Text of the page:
HIGHLIGHTS
The prestige of the Dunegrass is clearly on rise, as evidenced by the fact that Volas is now being contacted by top performers -- such as Arlo Guthrie, Ritchie Havens and Bela Fleck -- with requests to perform at the festival.
He’s also tweaked what has traditionally been a folk and blues festival with some new directions, including the rock and jam-band sound of Buckethead, who performs in a mask with a KFC bucket on his head. “I really think that Buckethead is going to be the most eccentric artist we’ve ever had,” Volas says.
“Our reggae selections are also going to be great with Steel Pulse and the Meditations,” he adds. “And this year we’re also featuring several amazing female acts with Grace Potter, Donna and the Buffalo, Jill Jack and Rachel Davis. Sunday will be more of a roots, bluegrass and folk day.”
Other innovations will include a mist tent, a Human Rights Awareness Tour fashion show, a Kids Tent, and a “Green Ticket,” with $1 of each going to support environmental causes.
For the future, Volas is considering holding the festival in the second week of August next year. The Dunegrass has always been held the first weekend in August, but that coincides with the TC Film Festival and also tends to be the hottest weekend of the year.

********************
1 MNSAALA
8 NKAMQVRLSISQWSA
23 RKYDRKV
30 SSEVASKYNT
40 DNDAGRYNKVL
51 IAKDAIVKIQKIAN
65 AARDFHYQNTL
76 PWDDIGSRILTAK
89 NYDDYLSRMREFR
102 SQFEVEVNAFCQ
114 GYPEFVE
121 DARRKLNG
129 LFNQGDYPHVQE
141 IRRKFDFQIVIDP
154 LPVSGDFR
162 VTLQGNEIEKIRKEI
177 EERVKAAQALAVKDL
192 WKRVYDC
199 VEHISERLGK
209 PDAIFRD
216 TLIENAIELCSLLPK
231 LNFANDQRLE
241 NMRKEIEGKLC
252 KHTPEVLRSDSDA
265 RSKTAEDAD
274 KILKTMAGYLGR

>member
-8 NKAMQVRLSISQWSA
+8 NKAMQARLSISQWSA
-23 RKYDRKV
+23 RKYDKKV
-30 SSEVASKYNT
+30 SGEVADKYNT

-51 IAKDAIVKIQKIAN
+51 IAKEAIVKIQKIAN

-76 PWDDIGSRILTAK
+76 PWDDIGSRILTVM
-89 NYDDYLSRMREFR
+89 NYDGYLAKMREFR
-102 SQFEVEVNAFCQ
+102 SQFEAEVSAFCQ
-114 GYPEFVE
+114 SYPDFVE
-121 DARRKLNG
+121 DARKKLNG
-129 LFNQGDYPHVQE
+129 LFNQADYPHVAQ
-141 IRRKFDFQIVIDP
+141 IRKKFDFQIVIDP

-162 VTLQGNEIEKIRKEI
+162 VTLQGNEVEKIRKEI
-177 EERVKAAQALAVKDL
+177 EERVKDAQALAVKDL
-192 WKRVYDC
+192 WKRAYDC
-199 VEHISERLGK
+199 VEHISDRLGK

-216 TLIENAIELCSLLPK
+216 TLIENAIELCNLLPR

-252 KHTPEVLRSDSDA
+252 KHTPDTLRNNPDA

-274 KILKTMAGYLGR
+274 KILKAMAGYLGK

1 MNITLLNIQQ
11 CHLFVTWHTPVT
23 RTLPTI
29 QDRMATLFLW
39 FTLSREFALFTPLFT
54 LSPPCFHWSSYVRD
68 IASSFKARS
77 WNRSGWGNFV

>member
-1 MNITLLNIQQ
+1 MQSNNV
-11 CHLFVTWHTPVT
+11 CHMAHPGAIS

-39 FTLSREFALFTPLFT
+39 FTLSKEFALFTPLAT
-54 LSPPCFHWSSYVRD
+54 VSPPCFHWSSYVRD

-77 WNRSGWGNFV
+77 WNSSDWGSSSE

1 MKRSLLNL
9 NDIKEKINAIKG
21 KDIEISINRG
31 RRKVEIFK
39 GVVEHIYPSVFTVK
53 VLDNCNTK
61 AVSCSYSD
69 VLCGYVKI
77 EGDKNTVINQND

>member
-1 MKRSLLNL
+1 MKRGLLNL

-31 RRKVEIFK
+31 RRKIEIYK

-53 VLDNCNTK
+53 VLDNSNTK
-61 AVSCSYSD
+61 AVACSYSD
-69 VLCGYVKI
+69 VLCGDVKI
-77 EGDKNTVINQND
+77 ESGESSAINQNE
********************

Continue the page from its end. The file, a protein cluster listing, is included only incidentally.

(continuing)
Whatever the case, he’s seen steady growth in the festival over the past couple of years. In 2006, the Dunegrass had just $20,000 in online ticket sales, a figure that increased to $150,000 last year. “We’ve seen some great increases but are still encouraging people to buy their tickets in advance if they want a discount over the price at the gate.”

Weekend and single-day Dunegrass passes are available at www.dunegrassfestival.com